I’ve been trying to avoid writing about the Epic-Apple quarrel. While it serves to help consolidate App Store critics, it’s not the dramatic fight Epic seems to believe.
It’s about money and control
In my experience, when wealthy people talk about “freedom,” it doesn’t usually mean freedom for the rest of us, just freedom for them. This whole affair can easily be characterized as being little more than a company of millionaires fighting a company of billionaires over the right to take a cut from software sales.
I haven’t completely waded through the verbosity of Epic’s complaint, but I think it’s fair to say the main thrust is that it wants to sell games to iOS users at its own store and doesn’t want to pay Apple 30% to do so. That’s a little inconsistent, as the only games store that doesn’t take 30% on sales is Epic’s. All the other games stores take exactly the same as Apple.
You can argue about the amount, and in time it now seems more likely regulators will step in to decide what a fair fee should be. But it’s worth pointing out that even concession stores in major department stores pay to occupy space there.
Why should it be any different in the online world?
What does authenticity look like?
To me, authenticity doesn’t look like deliberately flouting rules you’ve signed up to follow, only to launch pre-prepared litigation and a flashy PR campaign the moment your business partner responds by terminating the deal you’d accepted.
I don’t think that’s an example of authenticity. It’s more a classic case of passive aggression, in which someone does something they know is wrong and then acts as if they are being picked on when the wronged party responds.
In case you missed the tedious sequence of events in the spat:
- Epic introduced an in-app payment system it knew contravened Apple’s rules.
- Apple kicked its game (Fortnite) off the App Store.
- Epic launched litigation and a PR campaign.
- Apple threatened to withdraw Epic/Unreal’s developer licenses.
- Epic asked the courts to prevent this.
Gamers got disappointed, and writers like myself rejoiced because it’s a story that isn’t about the pandemic, climate change or wealth inequality. Except, of course, it is about wealth inequality – not the lack of equality between Epic and Apple, but between gamers and their platforms.
After all, when did the full value of lower cost games distribution get passed onto gamers? What did happen is that millions more people got access to them, thanks to the success of the iPhone, the App Store, Android and all the other platforms. Games development companies got rich. There’s even a TV show about game developers.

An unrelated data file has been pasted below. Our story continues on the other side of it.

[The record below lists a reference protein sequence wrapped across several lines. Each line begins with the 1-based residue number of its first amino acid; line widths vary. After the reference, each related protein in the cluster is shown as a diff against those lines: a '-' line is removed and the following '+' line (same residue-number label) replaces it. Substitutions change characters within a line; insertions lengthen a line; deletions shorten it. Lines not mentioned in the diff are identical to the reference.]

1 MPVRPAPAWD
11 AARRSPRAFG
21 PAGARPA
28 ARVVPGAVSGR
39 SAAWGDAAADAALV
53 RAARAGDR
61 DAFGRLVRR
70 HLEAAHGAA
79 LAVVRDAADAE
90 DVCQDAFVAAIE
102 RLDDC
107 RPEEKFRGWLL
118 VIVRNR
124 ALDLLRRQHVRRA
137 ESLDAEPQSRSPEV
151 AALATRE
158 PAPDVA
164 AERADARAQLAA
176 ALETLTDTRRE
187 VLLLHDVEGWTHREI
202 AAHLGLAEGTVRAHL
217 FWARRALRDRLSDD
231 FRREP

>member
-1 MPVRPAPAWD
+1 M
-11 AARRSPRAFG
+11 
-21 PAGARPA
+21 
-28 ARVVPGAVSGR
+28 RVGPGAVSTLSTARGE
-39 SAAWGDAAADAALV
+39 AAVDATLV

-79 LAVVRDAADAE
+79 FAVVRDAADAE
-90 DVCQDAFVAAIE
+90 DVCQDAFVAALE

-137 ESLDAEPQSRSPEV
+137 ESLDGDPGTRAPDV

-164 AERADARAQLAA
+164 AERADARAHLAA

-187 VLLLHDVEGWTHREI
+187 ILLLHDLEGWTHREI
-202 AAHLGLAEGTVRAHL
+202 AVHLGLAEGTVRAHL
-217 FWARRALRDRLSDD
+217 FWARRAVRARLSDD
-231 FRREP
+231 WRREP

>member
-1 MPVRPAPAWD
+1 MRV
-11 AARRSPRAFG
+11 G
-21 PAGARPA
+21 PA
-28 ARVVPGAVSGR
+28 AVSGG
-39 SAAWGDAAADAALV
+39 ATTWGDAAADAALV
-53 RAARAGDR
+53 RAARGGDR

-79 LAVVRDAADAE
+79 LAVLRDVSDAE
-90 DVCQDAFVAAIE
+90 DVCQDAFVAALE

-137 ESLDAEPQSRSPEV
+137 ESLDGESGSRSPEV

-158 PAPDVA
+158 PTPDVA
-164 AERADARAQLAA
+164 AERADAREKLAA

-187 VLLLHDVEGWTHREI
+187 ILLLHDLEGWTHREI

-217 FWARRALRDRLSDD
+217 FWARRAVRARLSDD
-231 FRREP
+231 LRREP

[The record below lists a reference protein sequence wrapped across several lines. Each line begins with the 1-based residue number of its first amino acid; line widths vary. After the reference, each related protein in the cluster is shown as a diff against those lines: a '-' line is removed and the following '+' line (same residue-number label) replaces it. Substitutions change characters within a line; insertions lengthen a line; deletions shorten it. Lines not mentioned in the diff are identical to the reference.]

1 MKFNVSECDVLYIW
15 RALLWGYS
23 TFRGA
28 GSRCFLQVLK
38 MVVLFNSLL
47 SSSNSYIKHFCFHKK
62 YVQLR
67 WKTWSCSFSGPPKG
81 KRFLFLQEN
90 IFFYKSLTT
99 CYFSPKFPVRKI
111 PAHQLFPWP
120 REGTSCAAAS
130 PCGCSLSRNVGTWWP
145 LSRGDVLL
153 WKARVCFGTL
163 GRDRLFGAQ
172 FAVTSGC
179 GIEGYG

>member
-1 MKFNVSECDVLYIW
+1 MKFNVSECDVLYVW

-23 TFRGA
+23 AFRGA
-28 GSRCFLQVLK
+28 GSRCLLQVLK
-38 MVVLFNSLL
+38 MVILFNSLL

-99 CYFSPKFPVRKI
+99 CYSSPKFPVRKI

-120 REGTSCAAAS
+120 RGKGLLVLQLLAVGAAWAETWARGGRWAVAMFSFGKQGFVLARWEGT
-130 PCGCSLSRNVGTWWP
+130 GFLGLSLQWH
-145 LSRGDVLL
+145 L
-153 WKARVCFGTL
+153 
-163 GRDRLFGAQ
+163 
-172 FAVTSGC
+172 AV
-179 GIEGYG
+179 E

You should try it. It’s on Apple TV.
One rule for all
I don’t know where in the Apple Developer agreement it says that if you knowingly break the terms, launch litigation to claim you have the right to break those terms, and have a slick PR campaign ready to roll seconds after you chose to break them, Apple will let you carry on business as normal. So it is to Apple’s credit that it says it will do just that.
Apple doesn’t want to play hardball with Epic. Even now it says that all Epic needs to do is remove rule-breaking elements from its software in order to return to the App Store.
That doesn’t mean an end to the ongoing litigation but does mean the software can remain available to iOS users.
I don’t know whether Epic will take Apple up on this. It may just prefer to force players of the games it makes and those made by others using its Unreal engine to migrate elsewhere.
Apple’s deal with developers may not please everyone, but it charges just the same as every other platform (with the exception of Epic). However, Epic is also known to secure exclusive distribution deals, which means you can’t get those games elsewhere than its store. If that’s freedom, then it’s a rather one-sided kind of liberty.
And the poor will suffer what they must
In 431BC, Thucydides wrote:
“The strong do what they can, the weak suffer what they must.”
He was referring to a moment in history when Athens demanded the neutral state of Melos join it in its war against Sparta. Melos refused, so Athens destroyed it.
Despite its protestations, Epic is not Melos in this game of thrones. It is a protagonist. It is Athens, or it is Sparta.
Melos in this story represents people who like to play games on Apple products. They lose as protagonists clash.
So do games developers who rely on the Unreal game engine Epic creates; their business will suffer as a result of actions they have no control of. (Don’t forget: Apple has already offered a partial olive branch so customers aren’t inconvenienced.)
While I think this quarrel will probably end up generating regulatory investigation into online business practises, it is important to note that part of that exploration may involve examining the business practices of other app stores, and any company with control of one.
Epic has such a store and it is open to challenge on this – just ask those Unreal developers and gamers who now face the threat of their games engine not working on Apple’s platforms simply because a developer they relied on chose this path.
How’s their freedom looking?
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